Cadie Thompson is a technology reporter on CNBC's Enterprise Team.
She joined CNBC in 2009 as a news associate working on Special Reports for CNBC.com. She worked on a range of projects including CNBC's Emmy-nominated Special Report about the financial crisis, Boom, Bust, Blame: The Inside Story of America's Economic Crisis; CNBC's Marijuana & Money Special Report; and America's Top States for Business. She also covered earnings during earnings season.
She moved to the consumer beat in 2010 writing primarily for CNBC's Consumer Nation, where she covered ecommerce, consumer electronics and mobile trends in retail.
Later she helped launch CNBC's NetNet blog and joined as a Web producer and regular contributor. While working with the NetNet team, she has covered Wall Street culture and global economic news.
She moved to the tech beat in 2012, where she started covering VCs, start-ups, publicly traded tech companies and cybersecurity.
She graduated from the University of Oklahoma with a B.A. in journalism and religious studies. She also was a beat reporter at The Oklahoma Daily for four years.
A few days ago Facebook rolled out a little feature called 'Friends Nearby' that was, well, potentially a stalker's dream come true, which might be why the social network decided to nix the feature in just a few hours.
Google's Chrome browser will hit the Apple app store later today, a move that signifies the search giant is stepping up its game against the iPad and iPhone maker, who recently launched its own Maps system, directly rivaling Google maps.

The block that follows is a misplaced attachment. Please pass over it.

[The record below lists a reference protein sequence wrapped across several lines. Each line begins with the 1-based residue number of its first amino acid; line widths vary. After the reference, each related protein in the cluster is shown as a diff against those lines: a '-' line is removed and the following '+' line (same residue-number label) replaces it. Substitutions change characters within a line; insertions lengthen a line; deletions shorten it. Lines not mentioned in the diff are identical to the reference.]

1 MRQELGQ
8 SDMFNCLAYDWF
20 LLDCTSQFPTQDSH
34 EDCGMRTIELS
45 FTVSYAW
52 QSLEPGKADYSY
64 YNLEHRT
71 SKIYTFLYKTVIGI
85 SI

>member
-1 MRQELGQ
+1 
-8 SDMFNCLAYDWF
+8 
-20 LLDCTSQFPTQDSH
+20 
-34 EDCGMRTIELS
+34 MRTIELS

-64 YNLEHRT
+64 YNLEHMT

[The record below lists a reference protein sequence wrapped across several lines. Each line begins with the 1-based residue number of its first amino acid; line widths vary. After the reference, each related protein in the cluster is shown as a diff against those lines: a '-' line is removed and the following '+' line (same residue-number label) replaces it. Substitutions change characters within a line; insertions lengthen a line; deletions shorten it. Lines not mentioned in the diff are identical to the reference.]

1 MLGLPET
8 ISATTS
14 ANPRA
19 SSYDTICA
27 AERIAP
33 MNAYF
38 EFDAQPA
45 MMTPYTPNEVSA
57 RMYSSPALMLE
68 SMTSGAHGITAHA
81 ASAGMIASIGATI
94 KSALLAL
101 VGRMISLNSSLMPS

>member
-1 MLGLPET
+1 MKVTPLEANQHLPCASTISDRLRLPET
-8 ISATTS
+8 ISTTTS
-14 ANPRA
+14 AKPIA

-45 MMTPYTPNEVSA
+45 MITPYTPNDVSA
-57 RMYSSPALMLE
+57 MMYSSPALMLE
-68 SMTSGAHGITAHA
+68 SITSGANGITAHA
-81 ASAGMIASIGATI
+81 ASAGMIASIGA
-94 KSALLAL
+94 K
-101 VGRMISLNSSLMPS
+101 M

In its early days, Facebook was dominated by men, and women employees were left to fend for themselves, said Katherine Losse, an ex-Facebook employee and author of a new book about Facebook's culture.
From Facebook's company-obsessed culture to its rowdy company parties, a former employee is airing some of the social network's dirty laundry in a new book that was released Tuesday.
Facebook's chief operating officer Sheryl Sandberg is joining the social network's board of directors, the company announced Monday.
Facebook must really want users to use their messaging system. The social network has changed users default email on their profiles to one that ends in @facebook.com.
Flipboard CEO Mike McCue shot down rumors Monday that his company was for sale, but added he would "never say never to an acquisition," and also said that he sees his company and Twitter working closer together.